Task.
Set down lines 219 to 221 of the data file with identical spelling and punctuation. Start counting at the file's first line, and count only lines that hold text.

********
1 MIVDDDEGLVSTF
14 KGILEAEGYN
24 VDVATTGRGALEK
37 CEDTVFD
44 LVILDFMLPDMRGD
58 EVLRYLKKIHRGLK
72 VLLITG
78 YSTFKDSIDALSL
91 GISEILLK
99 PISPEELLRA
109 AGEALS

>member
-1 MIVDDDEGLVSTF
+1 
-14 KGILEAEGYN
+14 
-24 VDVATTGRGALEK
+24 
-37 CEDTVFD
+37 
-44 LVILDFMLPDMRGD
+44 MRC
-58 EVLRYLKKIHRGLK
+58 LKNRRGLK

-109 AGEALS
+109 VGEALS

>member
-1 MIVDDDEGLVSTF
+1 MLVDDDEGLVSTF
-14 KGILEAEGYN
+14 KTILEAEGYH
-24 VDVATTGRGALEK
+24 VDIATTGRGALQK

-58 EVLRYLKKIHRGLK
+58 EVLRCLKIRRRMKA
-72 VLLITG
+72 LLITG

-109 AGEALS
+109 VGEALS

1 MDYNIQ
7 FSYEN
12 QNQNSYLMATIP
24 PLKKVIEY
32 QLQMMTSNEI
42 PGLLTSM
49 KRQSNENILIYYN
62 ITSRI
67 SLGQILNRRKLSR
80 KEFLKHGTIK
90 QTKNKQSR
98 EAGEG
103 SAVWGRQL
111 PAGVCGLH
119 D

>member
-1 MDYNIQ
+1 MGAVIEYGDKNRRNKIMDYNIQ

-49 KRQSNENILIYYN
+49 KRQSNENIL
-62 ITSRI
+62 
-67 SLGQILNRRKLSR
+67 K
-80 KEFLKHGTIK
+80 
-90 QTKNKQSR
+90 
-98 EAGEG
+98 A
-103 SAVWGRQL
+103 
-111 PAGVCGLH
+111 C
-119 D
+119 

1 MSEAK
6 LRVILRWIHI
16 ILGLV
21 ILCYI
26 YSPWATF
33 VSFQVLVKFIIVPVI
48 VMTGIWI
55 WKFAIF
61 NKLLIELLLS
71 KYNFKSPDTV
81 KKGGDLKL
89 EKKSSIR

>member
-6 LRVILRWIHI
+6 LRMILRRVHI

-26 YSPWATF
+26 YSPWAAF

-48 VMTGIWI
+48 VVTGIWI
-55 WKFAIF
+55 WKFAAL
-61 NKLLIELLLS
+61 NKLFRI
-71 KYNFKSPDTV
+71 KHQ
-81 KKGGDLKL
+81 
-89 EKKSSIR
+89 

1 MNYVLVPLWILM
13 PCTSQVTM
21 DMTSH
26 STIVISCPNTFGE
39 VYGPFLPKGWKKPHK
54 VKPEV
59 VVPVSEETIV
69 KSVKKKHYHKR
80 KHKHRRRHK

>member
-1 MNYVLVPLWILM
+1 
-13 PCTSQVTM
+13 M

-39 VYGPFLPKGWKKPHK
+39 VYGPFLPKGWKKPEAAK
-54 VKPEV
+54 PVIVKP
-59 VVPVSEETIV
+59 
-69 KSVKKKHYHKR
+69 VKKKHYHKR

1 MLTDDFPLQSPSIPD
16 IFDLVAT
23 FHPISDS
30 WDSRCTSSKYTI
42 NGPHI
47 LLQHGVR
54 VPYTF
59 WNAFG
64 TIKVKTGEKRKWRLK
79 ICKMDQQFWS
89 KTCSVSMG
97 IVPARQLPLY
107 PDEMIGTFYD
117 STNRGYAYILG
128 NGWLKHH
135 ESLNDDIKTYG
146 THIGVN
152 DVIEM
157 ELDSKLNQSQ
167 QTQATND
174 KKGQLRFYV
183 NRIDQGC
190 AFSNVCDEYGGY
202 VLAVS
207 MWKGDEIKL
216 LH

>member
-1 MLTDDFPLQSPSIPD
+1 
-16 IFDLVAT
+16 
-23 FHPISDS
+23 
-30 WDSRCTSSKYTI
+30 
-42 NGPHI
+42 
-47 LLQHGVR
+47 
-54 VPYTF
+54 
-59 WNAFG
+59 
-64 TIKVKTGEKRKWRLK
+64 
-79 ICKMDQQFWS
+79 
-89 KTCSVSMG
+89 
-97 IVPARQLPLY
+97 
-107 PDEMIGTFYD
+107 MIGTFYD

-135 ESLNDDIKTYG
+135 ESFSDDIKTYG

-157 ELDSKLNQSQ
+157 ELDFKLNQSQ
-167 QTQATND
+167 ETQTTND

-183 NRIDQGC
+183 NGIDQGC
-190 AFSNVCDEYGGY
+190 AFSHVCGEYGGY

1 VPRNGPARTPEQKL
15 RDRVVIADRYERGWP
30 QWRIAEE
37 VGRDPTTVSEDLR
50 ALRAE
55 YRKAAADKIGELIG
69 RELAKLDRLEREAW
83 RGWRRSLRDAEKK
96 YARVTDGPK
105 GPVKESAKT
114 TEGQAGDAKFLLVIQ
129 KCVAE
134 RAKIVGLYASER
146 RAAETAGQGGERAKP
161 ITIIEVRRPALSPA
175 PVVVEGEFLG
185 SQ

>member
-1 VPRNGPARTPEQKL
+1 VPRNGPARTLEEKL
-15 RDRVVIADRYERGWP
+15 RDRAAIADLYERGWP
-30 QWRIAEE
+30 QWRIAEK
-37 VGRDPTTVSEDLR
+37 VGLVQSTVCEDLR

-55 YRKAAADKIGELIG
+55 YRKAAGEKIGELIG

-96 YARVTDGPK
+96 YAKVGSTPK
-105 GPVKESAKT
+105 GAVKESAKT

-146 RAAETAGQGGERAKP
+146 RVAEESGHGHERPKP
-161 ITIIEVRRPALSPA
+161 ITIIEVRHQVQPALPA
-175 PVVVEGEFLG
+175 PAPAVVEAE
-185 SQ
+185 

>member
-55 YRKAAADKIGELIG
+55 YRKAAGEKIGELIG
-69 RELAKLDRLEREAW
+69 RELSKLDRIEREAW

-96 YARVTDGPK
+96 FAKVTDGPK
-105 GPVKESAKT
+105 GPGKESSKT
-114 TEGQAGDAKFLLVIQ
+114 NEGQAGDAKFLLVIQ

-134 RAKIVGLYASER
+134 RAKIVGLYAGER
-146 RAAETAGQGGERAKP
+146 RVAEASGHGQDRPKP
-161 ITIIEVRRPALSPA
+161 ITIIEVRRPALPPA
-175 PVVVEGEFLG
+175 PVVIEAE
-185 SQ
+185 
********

+96 YAKVGSTPK
-105 GPVKESAKT
+105 GAVKESAKT